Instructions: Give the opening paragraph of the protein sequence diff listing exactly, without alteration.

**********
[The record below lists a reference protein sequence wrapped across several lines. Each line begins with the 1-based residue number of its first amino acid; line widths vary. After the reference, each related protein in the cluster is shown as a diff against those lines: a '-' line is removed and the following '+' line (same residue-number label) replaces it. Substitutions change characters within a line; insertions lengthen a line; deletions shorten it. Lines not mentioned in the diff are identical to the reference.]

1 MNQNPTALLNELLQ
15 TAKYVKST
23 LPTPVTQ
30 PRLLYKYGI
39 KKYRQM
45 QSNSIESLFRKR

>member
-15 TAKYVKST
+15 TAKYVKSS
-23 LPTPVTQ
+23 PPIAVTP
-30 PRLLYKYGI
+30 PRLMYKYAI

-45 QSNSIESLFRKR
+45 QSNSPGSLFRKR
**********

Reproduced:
[The record below lists a reference protein sequence wrapped across several lines. Each line begins with the 1-based residue number of its first amino acid; line widths vary. After the reference, each related protein in the cluster is shown as a diff against those lines: a '-' line is removed and the following '+' line (same residue-number label) replaces it. Substitutions change characters within a line; insertions lengthen a line; deletions shorten it. Lines not mentioned in the diff are identical to the reference.]